Tonight, as we celebrate Whittier's 203rd birthday year, and as you hear "Snow-Bound" read aloud in its entirety (and to hear Whittier read aloud is to take the ultimate joy from his work) and not in some reduced, expurgated edition or performance, I hope you become inspired to take up the cause of Whittier again, so that the depth of his human understanding and the profoundness of his universal message can be passed to a new generation.

~ Michael Maglaras

Copyright (C) 2007-2010 217 Records. All rights reserved.

Sunday, November 22, 2015

Tyler Texas WPA Murals

These photos are of three murals from the Depression era being cared for and restored by the Smith County Historical Society in Tyler, Texas. Tyler benefited in many ways from the WPA, including a state park, numerous buildings and art.  

These murals are true treasures -- capturing scenes from American life. Read more about the history of these murals and the efforts underway to preserve them for future generations at this link.






Thursday, November 12, 2015

Grolier Club Hosts 217 Films in NYC

217 Films' 2012 documentary "O Brother Man: The Art and Life of Lynd Ward" will screen at the Grolier Club in New York City on November 19th.  Ward is the father of the American graphic novel and one of the most prolific book illustrators and printmakers in the history of American art. 

Filmmakers Michael Maglaras and Terri Templeton will be there to introduce the film and take questions following the screening.

The Grolier Club is America's oldest and largest society for book lovers and graphic arts fans.  

David Berona, author of “Wordless Books” has said of “O Brother Man” ... “This film is stunning.” 

The Sacramento Bee called Michael Maglaras a filmmaker of “Bergman-like gravitas.” His films have been described as “virtuoso filmmaking” (National Gallery of Art) “alive and fresh” (Art New England) and “elegiac and insightful” (Naples Daily News).  

Tuesday, November 10, 2015

New documentary film celebrates American art through the faces of her people

Connecticut-based independent filmmakers Michael Maglaras and Terri Templeton of 217 Films announce a new film project -- their seventh in ten years and their sixth “essay in film” -- tracing the history of America through the portraits of the American people.

The film is titled “American Faces: Portrait of a Nation” and is scheduled for release in November 2016.

Abbott H. Thayer, Margaret McKittrick, c. 1903.
Oil on canvas. Indianapolis Museum of Art,
Gift of the Friends of American Art.
    
From the beginning of our history as revolutionaries through more than two centuries of triumph and tragedy, “American Faces” reveals how American artists have portrayed their fellow citizens, as well as themselves, in paint, on film, and through the tangible reality of sculpture. The portrait is the most intimate form of art expression, and “American Faces” -- using more than 100 works of American painting and sculpture, as well as photographs and the moving image -- will focus on how Americans have viewed themselves, viewed their country, and understood themselves as both individual citizens and as a part of the greater events of their times.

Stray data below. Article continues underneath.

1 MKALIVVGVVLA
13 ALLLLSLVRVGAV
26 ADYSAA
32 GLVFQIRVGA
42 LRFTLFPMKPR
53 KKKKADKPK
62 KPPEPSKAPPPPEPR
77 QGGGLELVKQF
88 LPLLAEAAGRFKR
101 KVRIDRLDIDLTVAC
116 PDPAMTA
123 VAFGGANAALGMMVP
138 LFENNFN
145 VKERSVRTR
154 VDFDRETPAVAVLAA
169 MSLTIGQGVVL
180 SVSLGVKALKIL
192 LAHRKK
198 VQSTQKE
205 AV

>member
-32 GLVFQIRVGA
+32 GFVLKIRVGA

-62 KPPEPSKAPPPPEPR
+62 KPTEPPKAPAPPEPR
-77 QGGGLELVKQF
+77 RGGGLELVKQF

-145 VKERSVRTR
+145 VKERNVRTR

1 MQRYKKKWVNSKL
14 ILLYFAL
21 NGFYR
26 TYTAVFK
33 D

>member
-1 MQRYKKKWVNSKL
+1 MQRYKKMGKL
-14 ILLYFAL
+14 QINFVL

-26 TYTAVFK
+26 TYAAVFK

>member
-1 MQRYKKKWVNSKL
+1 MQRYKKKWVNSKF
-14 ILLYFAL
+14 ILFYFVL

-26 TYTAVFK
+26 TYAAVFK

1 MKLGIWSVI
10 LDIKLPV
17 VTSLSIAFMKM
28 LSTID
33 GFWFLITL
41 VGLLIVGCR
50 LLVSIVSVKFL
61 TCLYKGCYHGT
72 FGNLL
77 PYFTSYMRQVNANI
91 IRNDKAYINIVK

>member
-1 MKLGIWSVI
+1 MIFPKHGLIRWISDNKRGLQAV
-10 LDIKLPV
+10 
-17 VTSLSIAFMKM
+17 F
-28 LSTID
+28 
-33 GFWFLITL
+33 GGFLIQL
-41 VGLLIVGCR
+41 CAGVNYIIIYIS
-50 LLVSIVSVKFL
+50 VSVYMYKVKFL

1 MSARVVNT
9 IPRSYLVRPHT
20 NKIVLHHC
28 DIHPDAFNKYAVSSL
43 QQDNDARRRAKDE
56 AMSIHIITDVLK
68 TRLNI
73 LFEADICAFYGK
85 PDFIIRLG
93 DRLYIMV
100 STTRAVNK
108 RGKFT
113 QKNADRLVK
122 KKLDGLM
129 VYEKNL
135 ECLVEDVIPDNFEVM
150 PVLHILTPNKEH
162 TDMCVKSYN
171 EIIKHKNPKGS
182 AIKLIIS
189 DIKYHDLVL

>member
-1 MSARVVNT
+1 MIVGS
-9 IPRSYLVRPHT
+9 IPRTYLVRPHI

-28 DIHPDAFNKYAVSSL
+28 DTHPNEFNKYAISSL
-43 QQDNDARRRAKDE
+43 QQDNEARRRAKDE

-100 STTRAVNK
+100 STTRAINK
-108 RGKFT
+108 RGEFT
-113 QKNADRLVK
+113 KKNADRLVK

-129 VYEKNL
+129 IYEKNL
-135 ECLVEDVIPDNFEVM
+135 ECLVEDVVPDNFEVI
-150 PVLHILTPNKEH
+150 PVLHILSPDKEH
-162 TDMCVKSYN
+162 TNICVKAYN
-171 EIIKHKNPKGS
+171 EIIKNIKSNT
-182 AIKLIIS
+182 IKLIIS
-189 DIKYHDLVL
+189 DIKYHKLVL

Caesar: A Slave, ca. 1850. Daguerreotype.
New York Historical Society.
    
Writer and director Michael Maglaras has written, “The richness of our American artistic experience is best understood through the faces of our people, whether it is through the iconography of Gilbert Stuart’s multiple portraits of George Washington, or through Chuck Close’s keen understanding of the composite nature of each of our personalities. The faces of our fellow citizens stare back at us with steadfast resolve and embody a special essence that is uniquely American.” Maglaras continues, “As we have gone through political, social, and financial upheaval and change, what fascinates me as a filmmaker is that a steady point of visual reference in American art is how we portray ourselves, see ourselves, and arrive, through the portrait art of each generation, at a common understanding of what it means to be an American.”

John Singer Sargent,
Mr. and Mrs. I. N. Phelps Stokes, 1897.
Oil on canvas. © The Metropolitan Museum of Art.
Image source: Art Resource, NY.
    
More About 217 Films:  217 Films is an independent film company devoted to the American artistic experience.  In 2005, Michael Maglaras and Terri Templeton released their first film “Cleophas and His Own” about the American painter Marsden Hartley's epic narrative of love and loss. Maglaras both directed and played the role of Hartley in this film.  In 2008, they released a second film about Hartley called “Visible Silence:  Marsden Hartley, Painter and Poet” – the first-ever documentary on the life of Hartley. In 2010, with their film “John Marin: Let the Paint be Paint!” they established, through the first full-length documentary on this important painter, that John Marin was one of the fathers of American Modernism. These films, among other distinctions, have been shown to acclaim at the National Gallery of Art in Washington, D.C. In 2012, they released “O Brother Man: The Art and Life of Lynd Ward.” In 2013, they released “The Great Confusion: The 1913 Armory Show.” Currently on tour is their latest film “Enough to Live On: The Arts of the WPA” celebrating the ways in which Franklin Roosevelt used the arts to raise the spirits of the American people during the Great Depression.


Chuck Close, Self-Portrait, 1997. Oil on canvas.
© Chuck Close, Courtesy Pace Gallery.    
The Sacramento Bee called Michael Maglaras a filmmaker of “Bergman-like gravitas.” His films have been described as “virtuoso filmmaking” (National Gallery of Art) “alive and fresh” (Art New England) and “elegiac and insightful” (Naples Daily News).  David Berona, author of “Wordless Books” has said of “O Brother Man” ... “This film is stunning.” A recent review in The Dartmouth said of “The Great Confusion” that “Michael Maglaras... brought the drama of the original show back to life.”